by sirwired ( 27582 ) on Thursday May 18, 2006 @02:15PM (#15359383)
          It takes two to tango, in this case the seller agreed to the selling price. They have a responsibility to refuse transactions that they don't want to accept. Saying that the sale was automated and thus not subjected to sanity checks ought not be a sufficient defense.

          Nope. Linden Labs can take the property back, no problem, or at least have the virtual "contract" voided. This is because there was no "meeting of the minds" when the contract was executed. If I, by mistake, offer to pay $1000 for a Billy Joel CD, when really I left out the decimal point and meant to offer $10.00, there is no obligation for me to actually pay that much money for something clearly worth much less.

          They go over this in Business Law 101.

          In this case, Linden Labs didn't mean to have the land up for sale at all, so no contract to buy it can possibly be valid, even if it was possible to trick Linden's computer systems into thinking it was up for sale. Now, if Linden Labs had taken some affirmative step to place the land up for sale, there might be an argument, since the value of the "land" is so difficult to determine.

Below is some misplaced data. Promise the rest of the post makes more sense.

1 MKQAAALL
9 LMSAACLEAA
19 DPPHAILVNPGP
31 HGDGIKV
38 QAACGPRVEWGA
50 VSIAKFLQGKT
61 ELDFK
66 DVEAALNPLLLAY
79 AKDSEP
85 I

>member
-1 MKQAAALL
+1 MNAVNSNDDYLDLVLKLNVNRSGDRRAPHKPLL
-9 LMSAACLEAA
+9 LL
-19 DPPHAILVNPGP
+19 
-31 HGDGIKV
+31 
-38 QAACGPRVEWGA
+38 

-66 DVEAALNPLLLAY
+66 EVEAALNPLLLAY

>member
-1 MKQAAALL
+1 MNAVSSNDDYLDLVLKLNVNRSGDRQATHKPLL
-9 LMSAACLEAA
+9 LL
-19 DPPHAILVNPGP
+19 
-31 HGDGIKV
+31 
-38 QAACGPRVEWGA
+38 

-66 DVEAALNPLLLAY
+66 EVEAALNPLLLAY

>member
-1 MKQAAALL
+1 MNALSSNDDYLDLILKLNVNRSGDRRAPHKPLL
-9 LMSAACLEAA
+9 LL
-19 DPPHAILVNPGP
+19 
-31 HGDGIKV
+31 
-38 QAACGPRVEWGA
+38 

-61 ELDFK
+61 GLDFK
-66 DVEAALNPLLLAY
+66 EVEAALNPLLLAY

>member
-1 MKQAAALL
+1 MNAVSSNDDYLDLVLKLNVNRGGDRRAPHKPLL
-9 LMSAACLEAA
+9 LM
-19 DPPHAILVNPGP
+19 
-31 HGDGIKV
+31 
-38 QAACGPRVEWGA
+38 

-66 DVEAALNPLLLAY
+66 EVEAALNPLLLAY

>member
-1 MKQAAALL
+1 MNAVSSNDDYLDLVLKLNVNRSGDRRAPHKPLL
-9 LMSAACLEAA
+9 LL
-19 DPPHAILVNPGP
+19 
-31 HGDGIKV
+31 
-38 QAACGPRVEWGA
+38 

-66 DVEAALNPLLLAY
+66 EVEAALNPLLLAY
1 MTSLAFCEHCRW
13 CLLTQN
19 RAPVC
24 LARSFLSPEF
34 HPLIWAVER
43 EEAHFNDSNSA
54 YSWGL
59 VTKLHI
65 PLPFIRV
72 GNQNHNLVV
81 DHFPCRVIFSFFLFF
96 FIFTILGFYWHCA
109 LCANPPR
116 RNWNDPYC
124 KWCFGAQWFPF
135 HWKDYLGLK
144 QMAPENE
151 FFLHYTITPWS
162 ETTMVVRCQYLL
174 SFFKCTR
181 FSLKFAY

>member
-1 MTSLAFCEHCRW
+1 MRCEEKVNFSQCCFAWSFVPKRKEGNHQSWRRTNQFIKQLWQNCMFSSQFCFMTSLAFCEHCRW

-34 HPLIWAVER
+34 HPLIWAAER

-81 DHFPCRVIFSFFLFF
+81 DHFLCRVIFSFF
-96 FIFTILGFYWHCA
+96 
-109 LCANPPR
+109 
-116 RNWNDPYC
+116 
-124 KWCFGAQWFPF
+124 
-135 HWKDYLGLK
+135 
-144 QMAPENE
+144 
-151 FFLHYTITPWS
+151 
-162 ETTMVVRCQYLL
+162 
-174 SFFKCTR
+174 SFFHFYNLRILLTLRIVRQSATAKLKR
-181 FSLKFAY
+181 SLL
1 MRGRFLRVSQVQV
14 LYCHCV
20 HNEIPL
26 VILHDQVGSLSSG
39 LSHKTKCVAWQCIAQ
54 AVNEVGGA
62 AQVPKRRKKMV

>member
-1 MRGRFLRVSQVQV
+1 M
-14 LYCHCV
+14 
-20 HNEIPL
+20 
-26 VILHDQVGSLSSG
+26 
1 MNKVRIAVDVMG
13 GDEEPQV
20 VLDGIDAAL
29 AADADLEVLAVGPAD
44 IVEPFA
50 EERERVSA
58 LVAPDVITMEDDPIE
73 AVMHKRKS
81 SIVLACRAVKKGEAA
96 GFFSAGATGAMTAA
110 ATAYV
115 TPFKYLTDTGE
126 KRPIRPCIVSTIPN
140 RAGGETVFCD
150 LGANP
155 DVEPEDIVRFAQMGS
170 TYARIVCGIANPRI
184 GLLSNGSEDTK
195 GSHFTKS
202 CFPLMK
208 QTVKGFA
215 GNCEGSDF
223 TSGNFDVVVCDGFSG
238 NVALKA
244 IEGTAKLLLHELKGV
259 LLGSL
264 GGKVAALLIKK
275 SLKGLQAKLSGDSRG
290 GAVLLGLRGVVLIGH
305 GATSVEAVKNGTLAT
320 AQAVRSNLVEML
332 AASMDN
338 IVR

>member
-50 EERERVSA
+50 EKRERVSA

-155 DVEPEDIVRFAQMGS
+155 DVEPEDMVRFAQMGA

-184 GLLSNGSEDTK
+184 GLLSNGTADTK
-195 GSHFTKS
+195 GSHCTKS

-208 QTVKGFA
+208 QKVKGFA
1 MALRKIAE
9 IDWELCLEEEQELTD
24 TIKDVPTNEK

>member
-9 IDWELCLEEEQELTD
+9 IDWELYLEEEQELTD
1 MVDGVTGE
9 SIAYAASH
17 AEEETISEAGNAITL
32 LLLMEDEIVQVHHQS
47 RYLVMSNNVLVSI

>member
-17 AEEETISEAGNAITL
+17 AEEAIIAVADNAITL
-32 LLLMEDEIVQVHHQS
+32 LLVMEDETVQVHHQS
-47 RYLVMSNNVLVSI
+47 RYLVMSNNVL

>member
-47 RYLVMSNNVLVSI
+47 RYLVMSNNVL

If we want to torture the "Home Depot" analogy some more: The guy grabbed $3000 worth of lumber, got a cashier drunk, and then convinced him to ring it all up for $30. That's theft, no matter how you slice it.

          SirWired
          • If I, by mistake, offer to pay $1000 for a Billy Joel CD, when really I left out the decimal point and meant to offer $10.00, there is no obligation for me to actually pay that much money for something clearly worth much less.

            The difference here is that not only did you offer to pay $1000, you DID pay $1000. It's a lot harder to get your money back after the fact than it is to simply refuse to hand it over in the first place.
            • The difference here is that not only did you offer to pay $1000, you DID pay $1000. It's a lot harder to get your money back after the fact than it is to simply refuse to hand it over in the first place.